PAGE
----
My tester came with the 4Wm-I+, a very simple hunting reticle showing no numerical values. It featured a 0.6cm illuminated dot at the centre with no markings along the vertical axis. The horizontal axis showed markings every 5cm with more significant markings for 25cm. I did find that Swarovski’s website includes information about their ballistic app and a free subtension dimension program. The software allows the user to see clearly what values the reticle shows at different distances and magnifi cation levels for any of the available scopes, turret values and reticle choices. The results can then be printed out for reference, a user-friendly system that allows the shooter to make the most of their scope.

Zero it

I used Tier One rings to mount the scope to my rifle, as they include a built-in bubble level, which is a must for the long-range stuff. It was then a case of zeroing the X5i, using the multi-tool. This process is more complicated than most, as it essentially incorporates the setting of the zero stop at the same time. I removed the elevation turret cap by loosening its retaining screws. There is then a sprung collar underneath which is loosened in the same way. Having taken my first shot, I was able to adjust the vertical point of impact using a hex key slot on the top of the turret, which provides clear, audible clicks.

Once correct and confirmed with a group, the notches on the multi-tool are used to rotate the sprung collar to its stop and, while under pressure, I tightened up the screws and then replaced the turret cap. I didn’t need to remove the windage cap, I simply rotated it to adjust the point of impact, then loosened the retaining screws and returned it to the zero mark. They have created a video that explains the process, so I recommend watching that before attempting it!

Out and about

I found the optical quality exactly as expected; brilliant, which is always a treat on any Swarovski optic. The scope made the most of this throughout the entire magnification range, with no compromise to the image or the reticle, which could be used at any mag. With this quality came clear advantages, especially at 600 and 1000 yards at Bisley, where there is not necessarily a clear/exact aiming point on the targets. I found the centre dot pin sharp and precise at these distances. My eyes remained relaxed, even at 25x, as I found the eye box and eye relief was particularly forgiving.

The parallax adjustment was spot on, and I found that I preferred it without distance markings, as it forced me to make sure that I adjusted correctly each time the distance changes, an important fundamental. During low-light use on the farm, the illuminated centre dot remained crisp with no blurring or flaring. The elevation turret was a real highlight too, as once setup it just works. It is clear, easy to use with firm, tactile and audible clicks. Tracking was spot on as expected; however, it is quite large. Once fitted to my chassis system, I couldn’t fit the rifle in the cabinet!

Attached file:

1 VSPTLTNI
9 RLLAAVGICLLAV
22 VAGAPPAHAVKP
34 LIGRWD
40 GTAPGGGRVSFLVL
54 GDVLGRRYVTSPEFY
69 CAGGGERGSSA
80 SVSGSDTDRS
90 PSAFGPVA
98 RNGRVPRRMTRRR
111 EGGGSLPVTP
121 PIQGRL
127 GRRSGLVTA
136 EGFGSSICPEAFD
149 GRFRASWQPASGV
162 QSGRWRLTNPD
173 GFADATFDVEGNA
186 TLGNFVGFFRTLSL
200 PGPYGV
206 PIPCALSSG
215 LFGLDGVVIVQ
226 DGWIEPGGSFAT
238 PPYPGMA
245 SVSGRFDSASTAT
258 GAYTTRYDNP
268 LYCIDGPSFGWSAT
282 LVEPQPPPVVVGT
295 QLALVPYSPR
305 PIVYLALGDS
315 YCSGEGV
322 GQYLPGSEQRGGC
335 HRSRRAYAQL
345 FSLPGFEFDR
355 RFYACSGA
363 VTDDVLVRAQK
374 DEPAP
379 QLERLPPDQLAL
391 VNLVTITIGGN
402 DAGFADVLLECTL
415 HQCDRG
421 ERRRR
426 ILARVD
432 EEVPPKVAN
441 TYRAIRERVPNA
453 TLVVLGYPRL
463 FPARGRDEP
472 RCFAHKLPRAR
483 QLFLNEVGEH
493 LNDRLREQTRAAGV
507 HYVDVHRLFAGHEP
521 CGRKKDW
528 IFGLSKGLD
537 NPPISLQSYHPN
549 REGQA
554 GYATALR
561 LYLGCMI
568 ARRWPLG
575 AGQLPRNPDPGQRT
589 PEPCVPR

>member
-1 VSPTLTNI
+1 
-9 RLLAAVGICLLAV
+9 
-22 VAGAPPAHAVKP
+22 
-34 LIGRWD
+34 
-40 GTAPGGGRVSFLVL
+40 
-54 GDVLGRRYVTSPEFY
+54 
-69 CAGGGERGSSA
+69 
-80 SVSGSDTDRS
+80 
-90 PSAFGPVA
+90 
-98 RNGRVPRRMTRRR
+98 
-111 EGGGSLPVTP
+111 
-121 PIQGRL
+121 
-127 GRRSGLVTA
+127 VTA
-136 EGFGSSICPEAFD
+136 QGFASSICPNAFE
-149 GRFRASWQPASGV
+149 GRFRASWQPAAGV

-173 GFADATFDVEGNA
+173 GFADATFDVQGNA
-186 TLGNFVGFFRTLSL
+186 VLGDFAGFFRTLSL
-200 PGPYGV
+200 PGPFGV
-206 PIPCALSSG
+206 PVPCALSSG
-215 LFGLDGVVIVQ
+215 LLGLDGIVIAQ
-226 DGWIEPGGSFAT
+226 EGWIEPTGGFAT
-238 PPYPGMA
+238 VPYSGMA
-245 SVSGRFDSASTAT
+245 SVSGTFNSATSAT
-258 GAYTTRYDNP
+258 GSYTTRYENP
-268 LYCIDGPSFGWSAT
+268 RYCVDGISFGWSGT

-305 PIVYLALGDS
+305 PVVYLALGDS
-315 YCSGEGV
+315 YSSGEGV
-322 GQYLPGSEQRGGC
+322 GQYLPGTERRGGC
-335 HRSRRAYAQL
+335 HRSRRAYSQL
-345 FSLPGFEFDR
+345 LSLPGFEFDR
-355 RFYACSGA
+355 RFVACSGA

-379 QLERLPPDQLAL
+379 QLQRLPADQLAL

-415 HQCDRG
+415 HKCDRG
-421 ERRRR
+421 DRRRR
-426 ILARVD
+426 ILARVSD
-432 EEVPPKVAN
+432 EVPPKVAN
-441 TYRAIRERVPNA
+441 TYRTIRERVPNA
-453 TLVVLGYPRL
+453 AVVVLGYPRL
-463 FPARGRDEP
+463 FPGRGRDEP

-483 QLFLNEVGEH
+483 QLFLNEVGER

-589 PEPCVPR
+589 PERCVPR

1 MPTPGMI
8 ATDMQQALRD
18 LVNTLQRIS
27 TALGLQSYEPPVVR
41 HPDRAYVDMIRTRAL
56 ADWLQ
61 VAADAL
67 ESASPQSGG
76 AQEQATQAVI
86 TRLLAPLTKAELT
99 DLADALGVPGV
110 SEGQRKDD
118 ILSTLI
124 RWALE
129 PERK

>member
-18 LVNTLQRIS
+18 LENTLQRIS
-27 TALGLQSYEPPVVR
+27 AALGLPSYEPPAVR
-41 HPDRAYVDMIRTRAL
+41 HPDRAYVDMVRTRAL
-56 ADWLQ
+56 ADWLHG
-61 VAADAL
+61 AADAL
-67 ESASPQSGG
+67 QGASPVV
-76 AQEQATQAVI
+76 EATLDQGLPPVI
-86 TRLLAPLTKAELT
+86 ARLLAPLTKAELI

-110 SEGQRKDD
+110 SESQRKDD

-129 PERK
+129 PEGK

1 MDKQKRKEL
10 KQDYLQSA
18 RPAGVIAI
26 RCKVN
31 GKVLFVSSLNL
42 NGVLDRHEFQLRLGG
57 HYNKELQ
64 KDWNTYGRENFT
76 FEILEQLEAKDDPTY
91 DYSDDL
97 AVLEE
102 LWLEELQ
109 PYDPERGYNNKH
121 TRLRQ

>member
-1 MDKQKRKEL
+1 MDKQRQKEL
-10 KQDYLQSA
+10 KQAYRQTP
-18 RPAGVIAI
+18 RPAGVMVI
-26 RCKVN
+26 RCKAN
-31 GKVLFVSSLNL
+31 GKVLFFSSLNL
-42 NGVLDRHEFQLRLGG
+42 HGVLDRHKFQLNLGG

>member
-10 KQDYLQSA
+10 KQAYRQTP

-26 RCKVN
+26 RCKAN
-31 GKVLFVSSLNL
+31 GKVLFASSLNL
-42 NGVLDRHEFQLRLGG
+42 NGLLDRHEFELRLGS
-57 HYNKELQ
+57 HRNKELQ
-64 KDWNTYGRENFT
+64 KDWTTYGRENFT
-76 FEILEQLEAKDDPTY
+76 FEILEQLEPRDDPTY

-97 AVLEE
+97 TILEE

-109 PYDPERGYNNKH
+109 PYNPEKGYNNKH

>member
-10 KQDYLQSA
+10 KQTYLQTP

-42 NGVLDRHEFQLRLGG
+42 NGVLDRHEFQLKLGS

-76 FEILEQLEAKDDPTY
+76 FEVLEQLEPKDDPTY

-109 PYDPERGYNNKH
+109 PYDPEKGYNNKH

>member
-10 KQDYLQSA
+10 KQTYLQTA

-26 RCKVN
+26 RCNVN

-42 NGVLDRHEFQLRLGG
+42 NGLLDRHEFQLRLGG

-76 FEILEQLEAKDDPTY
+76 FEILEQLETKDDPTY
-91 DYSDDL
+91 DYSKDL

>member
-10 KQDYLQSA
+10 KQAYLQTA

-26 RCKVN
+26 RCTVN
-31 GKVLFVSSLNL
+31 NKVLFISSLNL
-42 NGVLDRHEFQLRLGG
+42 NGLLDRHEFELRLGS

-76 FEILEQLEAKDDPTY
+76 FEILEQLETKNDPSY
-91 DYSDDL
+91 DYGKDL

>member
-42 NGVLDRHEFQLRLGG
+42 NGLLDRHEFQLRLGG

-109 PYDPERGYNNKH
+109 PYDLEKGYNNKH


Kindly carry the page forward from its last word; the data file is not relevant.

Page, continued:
Conclusion

It is hard not to compare the X5i to tactical scopes, it is only when you put it next to a Schmidt & Bender PMII that you realise how much shorter and lighter the Swarovski is, and it then it begins to make sense as a hunting optic. I am glad there are reticle choices, as I would not choose the 4Wm-I+; it just does not provide enough information and the subtensions do not allow you to make the most of the 0.5cm clicks. Overall, it is an aesthetically pleasing, high quality and very capable design that does what it was designed to do so well, that I am left wondering just how good an FFP version would be!

  • Swarovski X5i 5-25 x 56 - image {image:count}

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  • Swarovski X5i 5-25 x 56 - image {image:count}

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  • Swarovski X5i 5-25 x 56 - image {image:count}

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  • Swarovski X5i 5-25 x 56 - image {image:count}

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  • Swarovski X5i 5-25 x 56 - image {image:count}

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  • Swarovski X5i 5-25 x 56 - image {image:count}

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  • Swarovski X5i 5-25 x 56 - image {image:count}

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  • Swarovski X5i 5-25 x 56 - image {image:count}

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gun
features

  • Name: Swarovski X5i 5-25x56 P
  • Body Tube : 30mm
  • Length: 14.8”
  • Weight: 910 grams
  • Reticle: 4Wm-I+
  • Click Values: 0.5cm
  • Clicks per turn: 100
  • FOV (m/100m): 7-1.5
  • Light Transmission : 90%
  • Eye Relief : 95mm
  • Price : £2740.00
  • Contacts : Swarovski; uk.swarovskioptik.com Tier One Mounts; www.RUAG.co.uk